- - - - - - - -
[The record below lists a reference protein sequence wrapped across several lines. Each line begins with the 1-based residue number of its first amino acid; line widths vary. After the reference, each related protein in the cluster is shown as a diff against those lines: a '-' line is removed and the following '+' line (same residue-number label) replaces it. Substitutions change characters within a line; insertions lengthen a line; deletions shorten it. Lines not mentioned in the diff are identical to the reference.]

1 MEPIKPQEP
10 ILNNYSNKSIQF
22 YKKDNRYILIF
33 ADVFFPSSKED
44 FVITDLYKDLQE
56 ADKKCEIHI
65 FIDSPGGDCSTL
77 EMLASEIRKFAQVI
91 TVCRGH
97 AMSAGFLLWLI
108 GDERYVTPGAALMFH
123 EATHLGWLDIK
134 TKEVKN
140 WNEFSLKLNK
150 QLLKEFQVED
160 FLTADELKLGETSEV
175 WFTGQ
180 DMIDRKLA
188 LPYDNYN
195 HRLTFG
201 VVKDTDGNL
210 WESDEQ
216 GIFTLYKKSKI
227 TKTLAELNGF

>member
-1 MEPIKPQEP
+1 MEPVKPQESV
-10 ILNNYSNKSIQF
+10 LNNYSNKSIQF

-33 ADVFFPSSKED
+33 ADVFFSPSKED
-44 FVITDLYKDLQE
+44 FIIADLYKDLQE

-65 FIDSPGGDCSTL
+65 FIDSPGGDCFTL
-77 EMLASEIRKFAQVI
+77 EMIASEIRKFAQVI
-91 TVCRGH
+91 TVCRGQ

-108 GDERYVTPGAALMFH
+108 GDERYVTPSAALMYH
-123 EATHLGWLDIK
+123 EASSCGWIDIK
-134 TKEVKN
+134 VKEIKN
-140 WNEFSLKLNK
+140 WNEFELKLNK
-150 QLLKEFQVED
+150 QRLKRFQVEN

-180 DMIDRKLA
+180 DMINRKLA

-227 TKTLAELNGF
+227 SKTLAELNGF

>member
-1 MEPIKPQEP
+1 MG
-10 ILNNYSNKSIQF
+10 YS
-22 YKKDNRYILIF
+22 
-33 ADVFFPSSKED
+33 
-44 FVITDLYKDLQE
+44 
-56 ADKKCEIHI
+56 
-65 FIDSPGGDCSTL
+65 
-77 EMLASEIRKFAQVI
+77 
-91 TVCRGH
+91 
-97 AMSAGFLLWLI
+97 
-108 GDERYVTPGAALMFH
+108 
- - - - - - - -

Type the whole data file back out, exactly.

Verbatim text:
[The record below lists a reference protein sequence wrapped across several lines. Each line begins with the 1-based residue number of its first amino acid; line widths vary. After the reference, each related protein in the cluster is shown as a diff against those lines: a '-' line is removed and the following '+' line (same residue-number label) replaces it. Substitutions change characters within a line; insertions lengthen a line; deletions shorten it. Lines not mentioned in the diff are identical to the reference.]

1 MEPIKPQEP
10 ILNNYSNKSIQF
22 YKKDNRYILIF
33 ADVFFPSSKED
44 FVITDLYKDLQE
56 ADKKCEIHI
65 FIDSPGGDCSTL
77 EMLASEIRKFAQVI
91 TVCRGH
97 AMSAGFLLWLI
108 GDERYVTPGAALMFH
123 EATHLGWLDIK
134 TKEVKN
140 WNEFSLKLNK
150 QLLKEFQVED
160 FLTADELKLGETSEV
175 WFTGQ
180 DMIDRKLA
188 LPYDNYN
195 HRLTFG
201 VVKDTDGNL
210 WESDEQ
216 GIFTLYKKSKI
227 TKTLAELNGF

>member
-1 MEPIKPQEP
+1 MEPVKPQESV
-10 ILNNYSNKSIQF
+10 LNNYSNKSIQF

-33 ADVFFPSSKED
+33 ADVFFSPSKED
-44 FVITDLYKDLQE
+44 FIIADLYKDLQE

-65 FIDSPGGDCSTL
+65 FIDSPGGDCFTL
-77 EMLASEIRKFAQVI
+77 EMIASEIRKFAQVI
-91 TVCRGH
+91 TVCRGQ

-108 GDERYVTPGAALMFH
+108 GDERYVTPSAALMYH
-123 EATHLGWLDIK
+123 EASSCGWIDIK
-134 TKEVKN
+134 VKEIKN
-140 WNEFSLKLNK
+140 WNEFELKLNK
-150 QLLKEFQVED
+150 QRLKRFQVEN

-180 DMIDRKLA
+180 DMINRKLA

-227 TKTLAELNGF
+227 SKTLAELNGF

>member
-1 MEPIKPQEP
+1 MG
-10 ILNNYSNKSIQF
+10 YS
-22 YKKDNRYILIF
+22 
-33 ADVFFPSSKED
+33 
-44 FVITDLYKDLQE
+44 
-56 ADKKCEIHI
+56 
-65 FIDSPGGDCSTL
+65 
-77 EMLASEIRKFAQVI
+77 
-91 TVCRGH
+91 
-97 AMSAGFLLWLI
+97 
-108 GDERYVTPGAALMFH
+108 